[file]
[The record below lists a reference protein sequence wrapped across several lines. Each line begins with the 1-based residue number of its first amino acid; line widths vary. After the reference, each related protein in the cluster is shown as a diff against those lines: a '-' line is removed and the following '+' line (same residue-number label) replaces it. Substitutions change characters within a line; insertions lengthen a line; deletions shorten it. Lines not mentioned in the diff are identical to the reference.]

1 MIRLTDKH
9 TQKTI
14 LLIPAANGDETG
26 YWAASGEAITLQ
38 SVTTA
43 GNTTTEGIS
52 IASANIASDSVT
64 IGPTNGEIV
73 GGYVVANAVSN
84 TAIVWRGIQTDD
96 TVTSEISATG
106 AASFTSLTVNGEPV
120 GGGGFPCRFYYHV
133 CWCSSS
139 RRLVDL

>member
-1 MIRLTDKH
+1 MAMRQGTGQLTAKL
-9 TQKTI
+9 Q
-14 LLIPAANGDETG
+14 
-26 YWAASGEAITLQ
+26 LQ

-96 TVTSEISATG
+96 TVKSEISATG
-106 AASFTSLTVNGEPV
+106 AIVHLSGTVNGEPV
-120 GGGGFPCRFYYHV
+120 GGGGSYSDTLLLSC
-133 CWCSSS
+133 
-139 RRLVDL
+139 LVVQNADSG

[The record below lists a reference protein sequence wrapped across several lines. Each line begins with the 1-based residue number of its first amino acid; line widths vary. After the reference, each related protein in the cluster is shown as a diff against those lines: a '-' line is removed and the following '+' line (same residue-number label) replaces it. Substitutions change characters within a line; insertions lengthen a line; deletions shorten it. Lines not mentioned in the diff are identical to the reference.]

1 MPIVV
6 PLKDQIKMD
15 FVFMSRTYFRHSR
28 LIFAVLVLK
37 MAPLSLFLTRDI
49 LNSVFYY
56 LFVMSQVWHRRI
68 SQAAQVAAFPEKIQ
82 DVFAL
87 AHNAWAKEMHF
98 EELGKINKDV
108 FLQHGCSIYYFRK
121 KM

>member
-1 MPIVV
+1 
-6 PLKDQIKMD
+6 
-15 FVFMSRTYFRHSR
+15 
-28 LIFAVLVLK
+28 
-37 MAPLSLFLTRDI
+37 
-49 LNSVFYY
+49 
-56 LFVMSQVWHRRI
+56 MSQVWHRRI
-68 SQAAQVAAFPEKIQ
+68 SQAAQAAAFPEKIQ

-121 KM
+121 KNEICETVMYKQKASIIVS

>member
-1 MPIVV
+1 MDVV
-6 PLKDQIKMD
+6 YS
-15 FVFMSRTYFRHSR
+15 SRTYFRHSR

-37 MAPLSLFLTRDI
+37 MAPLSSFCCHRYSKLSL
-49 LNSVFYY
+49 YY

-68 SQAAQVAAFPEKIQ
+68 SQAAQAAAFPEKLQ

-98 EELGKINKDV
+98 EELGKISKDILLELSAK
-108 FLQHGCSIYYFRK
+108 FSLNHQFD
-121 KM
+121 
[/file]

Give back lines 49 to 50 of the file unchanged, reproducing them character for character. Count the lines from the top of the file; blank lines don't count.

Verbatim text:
121 KM

>member